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I shouldn’t of had candy before bed.

Pretty cool stuff, right?

With this page, while the zig-zag motion is in fact tight, like a snake coiling in a Nokia, you can also read it loosely because of the layout and dialogue placement. Your eyes are trying to make sense of this scary-weird scene, automatically moving to panels that don’t necessarily fit a linear reading of the dialogue, creating its incoherent, dream-like feeling.

This is because the outer panels orbit the inner three of Logan waking up. We gather he’s having some sort of bad dream or hallucination. The following pages begin to reveal it’s a bit of both as Logan is dreaming while being operated on – the infamous operation that gave Wolverine his indestructible skeleton. And we begin to suspect something fishy by the last panel, which shows Logan leaning on what looks to be, perhaps, an operating table (in similar colour and fashion to the tech in the adjacent panel with the scientists).

There’s so much to explore in this one page. What’s important here is that the talented Mr. Windsor-Smith captures the mood of this point in the story poignantly. He shows us fear, despair, paranoia, confusion, and more — grabbing our attention. The dialogue works inline with the structure and artwork, it serves it, and that’s important.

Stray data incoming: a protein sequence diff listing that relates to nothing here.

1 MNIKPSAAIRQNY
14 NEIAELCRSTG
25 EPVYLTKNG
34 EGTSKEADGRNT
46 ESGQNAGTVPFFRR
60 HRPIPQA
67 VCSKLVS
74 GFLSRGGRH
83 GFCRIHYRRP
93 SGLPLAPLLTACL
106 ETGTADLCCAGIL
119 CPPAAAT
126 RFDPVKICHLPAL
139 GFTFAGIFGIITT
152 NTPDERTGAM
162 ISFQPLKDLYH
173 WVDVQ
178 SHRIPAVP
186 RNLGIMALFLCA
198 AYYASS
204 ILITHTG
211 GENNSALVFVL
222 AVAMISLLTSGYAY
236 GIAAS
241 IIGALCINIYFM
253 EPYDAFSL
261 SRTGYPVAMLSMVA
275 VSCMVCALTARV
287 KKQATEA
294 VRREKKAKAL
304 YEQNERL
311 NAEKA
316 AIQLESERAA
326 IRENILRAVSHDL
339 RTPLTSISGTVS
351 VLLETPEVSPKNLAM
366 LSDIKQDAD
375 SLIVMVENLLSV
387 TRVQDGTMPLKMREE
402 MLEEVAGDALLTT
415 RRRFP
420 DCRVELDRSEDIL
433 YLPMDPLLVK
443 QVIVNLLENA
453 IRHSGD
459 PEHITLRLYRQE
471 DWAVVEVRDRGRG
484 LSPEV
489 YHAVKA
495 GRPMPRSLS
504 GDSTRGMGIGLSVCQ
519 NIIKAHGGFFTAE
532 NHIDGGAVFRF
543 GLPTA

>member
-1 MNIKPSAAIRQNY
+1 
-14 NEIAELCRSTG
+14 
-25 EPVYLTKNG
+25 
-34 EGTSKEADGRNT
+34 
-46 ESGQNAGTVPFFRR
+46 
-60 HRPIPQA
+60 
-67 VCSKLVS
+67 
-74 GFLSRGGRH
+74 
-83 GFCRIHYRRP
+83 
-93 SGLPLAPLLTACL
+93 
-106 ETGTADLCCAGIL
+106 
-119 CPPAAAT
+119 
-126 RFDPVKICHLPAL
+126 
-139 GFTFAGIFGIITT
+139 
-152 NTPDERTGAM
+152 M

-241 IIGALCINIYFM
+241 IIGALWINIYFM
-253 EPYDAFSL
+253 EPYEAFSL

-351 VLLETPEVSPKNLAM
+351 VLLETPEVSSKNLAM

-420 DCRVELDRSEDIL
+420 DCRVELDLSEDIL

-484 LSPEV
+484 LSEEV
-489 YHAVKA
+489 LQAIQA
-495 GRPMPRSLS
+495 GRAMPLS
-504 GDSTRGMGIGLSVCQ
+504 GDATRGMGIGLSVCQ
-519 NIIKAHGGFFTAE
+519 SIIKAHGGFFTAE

You see this in other writing too. Dialogue comes second to actions in screenwriting. Dialogue is surgically injected into prose or used as a narrative guide. Dialogue shows us the end of a point made in copy writing or punctuates a feeling gathered from a paragraph or two as a caption in blogging. And that’s just a small set of examples.

Dialogue atop layout can finish off setting the mood. So file this away as a trick to be aware of next time you sit down to write the shit out of something. And guys, that goes for first dates too!

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Tricks of the Writing Trades (1 of 5): Specific Ethnic Characters

From the concerted efforts of writers on major motion pictures to comics creators, novelists, travel bloggers, copywriters and others in between, writers are using an arsenal of techniques, methods and tricks in the shared pursuit of capturing the emotions of the audience. 

The creativity of it all is fascinating. So here are my thoughts on…

Writing Characters to Specific Ethnicity to Expand Your Audience

You may be noticing the expanding diversity of actors in movies. More African, Asian and Women actors are appearing on the silver screen every year. While a lot of this is in response to the cry for greater diversity in movies, which is great but a tad late, certain character diversity is governed by the Top Brass at the studios wanting to expand into burgeoning markets, such as China, now the world’s biggest film market.